Neuropsychological Outcomes and Posttraumatic Stress Disorder in Adults with Congenital Heart Disease

  • Adrienne H. KovacsEmail author
Part of the Congenital Heart Disease in Adolescents and Adults book series (CHDAA)


There exists an association between physical and psychosocial factors, which demands that we attend to both in order to optimize patient outcomes. Compared to healthy peers, as a group, adults with congenital heart disease are at elevated risk of neurocognitive deficits, mood and anxiety disorders, and posttraumatic stress disorder. These psychosocial difficulties have historically been under recognized and undertreated in the outpatient setting, likely even more so in the inpatient setting. This chapter provides an overview of the psychosocial challenges faced by many hospitalized adults with congenital heart disease, with a particular emphasis on neuropsychological outcomes and trauma experiences. The objective is to improve providers’ confidence in their ability to more effectively recognize and manage these challenges in the inpatient setting.


Adult congenital heart disease Intensive care Critical care Neurocognitive Executive functions Psychosocial Depression Anxiety Posttraumatic stress disorder Mental health 


  1. 1.
    Marino BS, Lipkin PH, Newburger JW, Peacock G, Gerdes M, Gaynor JW, et al. Neurodevelopmental outcomes in children with congenital heart disease: evaluation and management: a scientific statement from the American Heart Association. Circulation. 2012;126(9):1143–72.PubMedCrossRefGoogle Scholar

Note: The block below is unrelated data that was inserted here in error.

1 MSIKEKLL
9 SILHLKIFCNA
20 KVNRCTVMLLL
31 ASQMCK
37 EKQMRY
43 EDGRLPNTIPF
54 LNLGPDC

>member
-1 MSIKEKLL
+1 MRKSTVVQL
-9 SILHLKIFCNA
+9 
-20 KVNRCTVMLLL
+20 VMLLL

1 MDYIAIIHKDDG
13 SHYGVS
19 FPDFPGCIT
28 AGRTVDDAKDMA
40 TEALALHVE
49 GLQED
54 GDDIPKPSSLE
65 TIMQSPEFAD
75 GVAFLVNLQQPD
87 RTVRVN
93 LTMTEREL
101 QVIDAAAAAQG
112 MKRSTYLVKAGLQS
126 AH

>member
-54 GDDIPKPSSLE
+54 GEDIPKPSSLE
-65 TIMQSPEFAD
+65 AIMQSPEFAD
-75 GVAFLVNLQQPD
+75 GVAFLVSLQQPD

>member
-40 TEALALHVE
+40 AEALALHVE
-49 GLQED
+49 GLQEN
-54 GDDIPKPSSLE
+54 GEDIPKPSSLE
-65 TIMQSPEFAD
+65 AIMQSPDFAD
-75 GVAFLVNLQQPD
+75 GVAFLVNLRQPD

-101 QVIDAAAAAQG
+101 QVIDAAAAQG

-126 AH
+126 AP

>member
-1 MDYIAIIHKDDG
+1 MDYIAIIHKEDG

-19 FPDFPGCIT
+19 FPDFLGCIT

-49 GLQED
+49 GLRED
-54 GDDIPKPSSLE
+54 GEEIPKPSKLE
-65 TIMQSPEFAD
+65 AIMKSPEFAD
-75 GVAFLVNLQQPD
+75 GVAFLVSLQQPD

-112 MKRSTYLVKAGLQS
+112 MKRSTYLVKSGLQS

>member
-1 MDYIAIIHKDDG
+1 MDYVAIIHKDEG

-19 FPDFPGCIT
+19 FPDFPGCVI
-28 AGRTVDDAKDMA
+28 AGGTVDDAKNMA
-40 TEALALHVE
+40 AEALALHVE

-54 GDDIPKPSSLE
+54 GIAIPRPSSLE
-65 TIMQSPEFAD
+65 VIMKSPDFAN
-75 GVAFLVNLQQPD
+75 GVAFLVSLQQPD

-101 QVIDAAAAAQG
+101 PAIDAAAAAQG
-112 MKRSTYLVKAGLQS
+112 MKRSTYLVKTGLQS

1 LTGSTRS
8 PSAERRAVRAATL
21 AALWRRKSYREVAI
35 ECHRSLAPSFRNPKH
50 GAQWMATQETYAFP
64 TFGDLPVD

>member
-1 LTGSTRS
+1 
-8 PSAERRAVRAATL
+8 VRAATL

2. 2.
    Wilson WM, Smith-Parrish M, Marino BS, Kovacs AH. Neurodevelopmental and psychosocial outcomes across the congenital heart disease lifespan. Prog Pediatr Cardiol. 2015;39:113–8.CrossRefGoogle Scholar
  3. 3.
    Utens EM, Verhulst FC, Erdman RA, Meijboom FJ, Duivenvoorden HJ, Bos E, et al. Psychosocial functioning of young adults after surgical correction for congenital heart disease in childhood: a follow-up study. J Psychosom Res. 1994;38(7):745–58.PubMedCrossRefGoogle Scholar
  4. 4.
    Wernovsky G, Stiles KM, Gauvreau K, Gentles TL, du Plessis AJ, Bellinger DC, et al. Cognitive development after the Fontan operation. Circulation. 2000;102(8):883–9.PubMedCrossRefGoogle Scholar
  5. 5.
    Daliento L, Mapelli D, Russo G, Scarso P, Limongi F, Iannizzi P, et al. Health related quality of life in adults with repaired tetralogy of Fallot: psychosocial and cognitive outcomes. Heart. 2005;91(2):213–8.PubMedPubMedCentralCrossRefGoogle Scholar
  6. 6.
    Ilardi D, Ono KE, McCartney R, Book W, Stringer AY. Neurocognitive functioning in adults with congenital heart disease. Congenit Heart Dis. 2016;12(2):166–73.PubMedCrossRefGoogle Scholar
  7. 7.
    Tyagi M, Fteropoulli T, Hurt CS, Hirani SP, Rixon L, Davies A, et al. Cognitive dysfunction in adult CHD with different structural complexity. Cardiol Young. 2017;27(5):851–9.PubMedCrossRefGoogle Scholar
  8. 8.
    Klouda L, Franklin WJ, Saraf A, Parekh DR, Schwartz DD. Neurocognitive and executive functioning in adult survivors of congenital heart disease. Congenit Heart Dis. 2017;12(1):91–8.PubMedCrossRefGoogle Scholar
  9. 9.
    Murphy LK, Compas BE, Reeslund KL, Gindville MC, Mah ML, Markham LW, et al. Cognitive and attentional functioning in adolescents and young adults with Tetralogy of Fallot and d-transposition of the great arteries. Child Neuropsychol. 2017;23(1):99–110.PubMedCrossRefGoogle Scholar